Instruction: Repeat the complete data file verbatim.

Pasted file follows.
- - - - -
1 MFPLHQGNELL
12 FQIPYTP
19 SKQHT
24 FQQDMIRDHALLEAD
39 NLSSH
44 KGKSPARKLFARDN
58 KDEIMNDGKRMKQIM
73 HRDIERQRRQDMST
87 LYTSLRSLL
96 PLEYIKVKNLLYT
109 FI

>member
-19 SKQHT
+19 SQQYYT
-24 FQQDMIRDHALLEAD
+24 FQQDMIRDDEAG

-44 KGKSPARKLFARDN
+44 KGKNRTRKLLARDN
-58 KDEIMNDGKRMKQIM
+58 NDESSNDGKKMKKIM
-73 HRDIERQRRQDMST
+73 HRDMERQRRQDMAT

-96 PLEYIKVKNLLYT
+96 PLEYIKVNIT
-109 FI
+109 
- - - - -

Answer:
1 MFPLHQGNELL
12 FQIPYTP
19 SKQHT
24 FQQDMIRDHALLEAD
39 NLSSH
44 KGKSPARKLFARDN
58 KDEIMNDGKRMKQIM
73 HRDIERQRRQDMST
87 LYTSLRSLL
96 PLEYIKVKNLLYT
109 FI

>member
-19 SKQHT
+19 SQQYYT
-24 FQQDMIRDHALLEAD
+24 FQQDMIRDDEAG

-44 KGKSPARKLFARDN
+44 KGKNRTRKLLARDN
-58 KDEIMNDGKRMKQIM
+58 NDESSNDGKKMKKIM
-73 HRDIERQRRQDMST
+73 HRDMERQRRQDMAT

-96 PLEYIKVKNLLYT
+96 PLEYIKVNIT
-109 FI
+109 